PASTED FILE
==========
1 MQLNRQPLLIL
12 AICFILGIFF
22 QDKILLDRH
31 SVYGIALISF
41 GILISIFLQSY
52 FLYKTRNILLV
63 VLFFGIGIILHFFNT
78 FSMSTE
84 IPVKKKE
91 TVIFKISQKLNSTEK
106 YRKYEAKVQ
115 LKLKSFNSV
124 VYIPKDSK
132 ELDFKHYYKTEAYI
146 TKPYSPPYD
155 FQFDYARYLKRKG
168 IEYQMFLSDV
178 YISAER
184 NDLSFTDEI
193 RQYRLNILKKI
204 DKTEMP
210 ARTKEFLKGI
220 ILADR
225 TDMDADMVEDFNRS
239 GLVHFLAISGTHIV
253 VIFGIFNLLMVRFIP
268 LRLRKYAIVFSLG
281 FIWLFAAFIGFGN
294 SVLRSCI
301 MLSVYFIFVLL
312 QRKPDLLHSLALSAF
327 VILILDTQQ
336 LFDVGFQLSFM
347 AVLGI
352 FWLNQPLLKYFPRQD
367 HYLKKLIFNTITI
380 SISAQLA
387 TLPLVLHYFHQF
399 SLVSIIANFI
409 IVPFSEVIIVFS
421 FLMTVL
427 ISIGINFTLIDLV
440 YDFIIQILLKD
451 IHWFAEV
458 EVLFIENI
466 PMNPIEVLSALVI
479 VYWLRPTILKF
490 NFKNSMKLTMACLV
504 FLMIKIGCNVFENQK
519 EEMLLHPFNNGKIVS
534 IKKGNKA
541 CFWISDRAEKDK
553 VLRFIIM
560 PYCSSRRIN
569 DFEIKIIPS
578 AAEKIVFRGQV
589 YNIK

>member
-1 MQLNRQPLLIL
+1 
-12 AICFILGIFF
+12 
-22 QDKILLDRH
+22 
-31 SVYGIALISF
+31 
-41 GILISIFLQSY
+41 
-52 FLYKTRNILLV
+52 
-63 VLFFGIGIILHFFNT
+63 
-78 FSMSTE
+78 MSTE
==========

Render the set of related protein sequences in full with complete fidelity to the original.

1 MQLNRQPLLIL
12 AICFILGIFF
22 QDKILLDRH
31 SVYGIALISF
41 GILISIFLQSY
52 FLYKTRNILLV
63 VLFFGIGIILHFFNT
78 FSMSTE
84 IPVKKKE
91 TVIFKISQKLNSTEK
106 YRKYEAKVQ
115 LKLKSFNSV
124 VYIPKDSK
132 ELDFKHYYKTEAYI
146 TKPYSPPYD
155 FQFDYARYLKRKG
168 IEYQMFLSDV
178 YISAER
184 NDLSFTDEI
193 RQYRLNILKKI
204 DKTEMP
210 ARTKEFLKGI
220 ILADR
225 TDMDADMVEDFNRS
239 GLVHFLAISGTHIV
253 VIFGIFNLLMVRFIP
268 LRLRKYAIVFSLG
281 FIWLFAAFIGFGN
294 SVLRSCI
301 MLSVYFIFVLL
312 QRKPDLLHSLALSAF
327 VILILDTQQ
336 LFDVGFQLSFM
347 AVLGI
352 FWLNQPLLKYFPRQD
367 HYLKKLIFNTITI
380 SISAQLA
387 TLPLVLHYFHQF
399 SLVSIIANFI
409 IVPFSEVIIVFS
421 FLMTVL
427 ISIGINFTLIDLV
440 YDFIIQILLKD
451 IHWFAEV
458 EVLFIENI
466 PMNPIEVLSALVI
479 VYWLRPTILKF
490 NFKNSMKLTMACLV
504 FLMIKIGCNVFENQK
519 EEMLLHPFNNGKIVS
534 IKKGNKA
541 CFWISDRAEKDK
553 VLRFIIM
560 PYCSSRRIN
569 DFEIKIIPS
578 AAEKIVFRGQV
589 YNIK

>member
-1 MQLNRQPLLIL
+1 
-12 AICFILGIFF
+12 
-22 QDKILLDRH
+22 
-31 SVYGIALISF
+31 
-41 GILISIFLQSY
+41 
-52 FLYKTRNILLV
+52 
-63 VLFFGIGIILHFFNT
+63 
-78 FSMSTE
+78 MSTE